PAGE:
Heterogeneity of the mechanisms underlying activation of adenylate cyclase by endothelin-1 in rabbit and bovine iris sphincter and tracheal smooth muscles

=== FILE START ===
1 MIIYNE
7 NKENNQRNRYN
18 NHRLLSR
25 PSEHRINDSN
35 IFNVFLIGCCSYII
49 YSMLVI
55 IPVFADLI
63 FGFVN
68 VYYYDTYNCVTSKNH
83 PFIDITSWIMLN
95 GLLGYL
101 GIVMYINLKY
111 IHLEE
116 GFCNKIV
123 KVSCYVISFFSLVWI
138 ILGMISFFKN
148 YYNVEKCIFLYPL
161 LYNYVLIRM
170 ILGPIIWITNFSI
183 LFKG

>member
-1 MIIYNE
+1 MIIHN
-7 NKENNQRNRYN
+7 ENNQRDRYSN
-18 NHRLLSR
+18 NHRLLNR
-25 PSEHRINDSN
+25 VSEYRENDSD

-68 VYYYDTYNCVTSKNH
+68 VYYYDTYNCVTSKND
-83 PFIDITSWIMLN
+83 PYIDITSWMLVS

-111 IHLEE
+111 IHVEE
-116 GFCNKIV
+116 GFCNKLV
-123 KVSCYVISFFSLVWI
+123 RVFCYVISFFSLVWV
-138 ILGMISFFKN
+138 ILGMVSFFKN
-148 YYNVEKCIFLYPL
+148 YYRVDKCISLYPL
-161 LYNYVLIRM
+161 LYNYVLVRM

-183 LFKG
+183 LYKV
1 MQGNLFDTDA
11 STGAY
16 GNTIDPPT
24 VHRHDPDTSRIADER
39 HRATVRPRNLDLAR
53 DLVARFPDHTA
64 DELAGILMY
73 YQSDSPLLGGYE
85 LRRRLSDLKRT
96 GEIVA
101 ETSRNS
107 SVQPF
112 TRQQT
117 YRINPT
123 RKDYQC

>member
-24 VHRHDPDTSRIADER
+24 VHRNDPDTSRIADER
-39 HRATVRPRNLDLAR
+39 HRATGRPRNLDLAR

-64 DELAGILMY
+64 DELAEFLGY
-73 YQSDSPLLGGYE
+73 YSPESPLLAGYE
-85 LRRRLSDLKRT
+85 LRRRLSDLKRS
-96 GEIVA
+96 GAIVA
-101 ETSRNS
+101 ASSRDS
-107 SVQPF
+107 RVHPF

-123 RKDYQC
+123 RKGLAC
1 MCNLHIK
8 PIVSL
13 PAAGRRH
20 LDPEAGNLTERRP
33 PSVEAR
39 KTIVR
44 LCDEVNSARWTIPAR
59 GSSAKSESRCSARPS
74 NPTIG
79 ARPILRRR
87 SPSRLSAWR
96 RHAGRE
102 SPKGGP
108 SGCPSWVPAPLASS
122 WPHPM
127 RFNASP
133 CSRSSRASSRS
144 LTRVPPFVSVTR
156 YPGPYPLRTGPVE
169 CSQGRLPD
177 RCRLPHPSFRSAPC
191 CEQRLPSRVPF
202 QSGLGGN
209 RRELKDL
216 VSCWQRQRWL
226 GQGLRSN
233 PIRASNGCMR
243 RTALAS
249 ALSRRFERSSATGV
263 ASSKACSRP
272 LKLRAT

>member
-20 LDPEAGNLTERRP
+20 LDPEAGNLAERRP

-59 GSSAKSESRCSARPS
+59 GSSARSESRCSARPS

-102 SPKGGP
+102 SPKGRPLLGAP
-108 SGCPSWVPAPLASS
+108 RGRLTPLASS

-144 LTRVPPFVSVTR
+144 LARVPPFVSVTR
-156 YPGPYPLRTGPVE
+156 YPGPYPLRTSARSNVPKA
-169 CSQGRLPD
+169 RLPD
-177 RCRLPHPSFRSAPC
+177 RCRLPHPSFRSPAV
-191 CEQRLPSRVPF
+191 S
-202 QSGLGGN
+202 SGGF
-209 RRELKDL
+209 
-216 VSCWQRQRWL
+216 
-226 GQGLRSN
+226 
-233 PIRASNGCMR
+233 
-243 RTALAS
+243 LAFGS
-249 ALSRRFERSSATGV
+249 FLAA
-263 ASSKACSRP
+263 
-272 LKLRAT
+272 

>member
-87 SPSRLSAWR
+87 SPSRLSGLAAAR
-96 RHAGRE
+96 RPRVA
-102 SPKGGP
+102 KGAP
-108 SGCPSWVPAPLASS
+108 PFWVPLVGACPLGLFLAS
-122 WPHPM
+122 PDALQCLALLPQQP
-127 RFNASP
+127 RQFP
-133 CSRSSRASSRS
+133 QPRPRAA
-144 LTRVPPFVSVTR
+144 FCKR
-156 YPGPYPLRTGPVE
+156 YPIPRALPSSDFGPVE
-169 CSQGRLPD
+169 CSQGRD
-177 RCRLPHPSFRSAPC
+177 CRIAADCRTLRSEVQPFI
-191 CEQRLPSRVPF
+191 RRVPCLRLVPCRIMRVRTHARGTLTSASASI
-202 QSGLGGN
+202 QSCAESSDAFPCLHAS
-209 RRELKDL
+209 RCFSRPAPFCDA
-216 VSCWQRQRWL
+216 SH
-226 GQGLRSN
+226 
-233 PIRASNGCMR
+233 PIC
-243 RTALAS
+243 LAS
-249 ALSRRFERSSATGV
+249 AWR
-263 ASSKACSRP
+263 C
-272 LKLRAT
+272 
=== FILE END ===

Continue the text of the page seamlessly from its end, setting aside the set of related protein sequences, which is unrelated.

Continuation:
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In the bovine and rabbit iris sphincters and tracheas, endothelin-1 (ET-1) activated adenylate cyclase (AC) in a concentration-dependent manner. The rate of cAMP formation decreased in the order, bovine iris sphincter > rabbit trachea >> rabbit iris sphincter >> bovine trachea. Maximal values for AC activation in bovine iris sphincter and rabbit trachea were 398% and 392% of basal activity respectively. Pretreatment with indomethacin (1 μM), a cyclooxygenase inhibitor, virtually abolished the increase by ET-1 of cAMP levels in rabbit trachea and bovine trachea and bovine trachea (96% reduction). In the rabbit iris sphincter, indomethacin and nordihydroguairetic acid (NDGA) (1 μM), a lipoxygenase inhibitor, brought about 60 and 28% reduction of ET-1 response, respectively. Co-treatment with both eicosanoid inhibitors (1 μM, each) eliminated the ET-1-evoked cAMP formation. Quinacrine (50 μM), a phospholipase A2 (PLA2) inhibitor, attenuated cAMP production by ET-1 at a less prominent rate than that of indomethacin (38 to 70% reduction in cAMP increments). At odds, in the bovine iris sphincter, the cAMP response was unaltered by all prostanoid inhibitors. Moreover, challenge with nicardipine-a Ca2+ channel blocker, trifluoperazine-a calmodulin inhibitor, a staurosporine-a PKC inhibitor, had no significant effect on the responsiveness to ET-1, suggesting lack of mediators in the coupling of ET-receptors to AC system, in the bovine iris sphincter. In conclusion, activation of AC by ET-1 may represent a widespread phenomenon in smooth muscles. The mechanism whereby ET-1 elicits cAMP production is diverse and may include eicosanoids both from cyclooxygenase and lipoxygenase origins as mediators.

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